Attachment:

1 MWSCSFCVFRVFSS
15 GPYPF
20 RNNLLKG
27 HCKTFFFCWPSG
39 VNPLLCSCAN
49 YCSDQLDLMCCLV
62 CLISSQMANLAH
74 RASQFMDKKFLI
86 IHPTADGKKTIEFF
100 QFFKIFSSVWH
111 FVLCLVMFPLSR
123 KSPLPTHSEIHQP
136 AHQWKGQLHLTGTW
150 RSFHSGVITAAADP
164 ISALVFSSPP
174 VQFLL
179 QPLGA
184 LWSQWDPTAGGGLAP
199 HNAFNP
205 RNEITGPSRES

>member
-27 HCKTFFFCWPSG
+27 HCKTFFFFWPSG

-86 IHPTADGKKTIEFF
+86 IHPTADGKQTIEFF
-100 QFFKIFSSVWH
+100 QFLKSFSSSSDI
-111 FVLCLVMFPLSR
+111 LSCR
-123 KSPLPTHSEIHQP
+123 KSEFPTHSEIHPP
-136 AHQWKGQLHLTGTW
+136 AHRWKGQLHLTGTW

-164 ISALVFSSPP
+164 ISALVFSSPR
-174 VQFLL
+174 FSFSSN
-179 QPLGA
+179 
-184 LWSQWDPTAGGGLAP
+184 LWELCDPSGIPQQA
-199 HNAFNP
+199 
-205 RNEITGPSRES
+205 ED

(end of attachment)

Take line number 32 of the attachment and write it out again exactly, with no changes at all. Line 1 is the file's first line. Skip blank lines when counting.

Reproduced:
-136 AHQWKGQLHLTGTW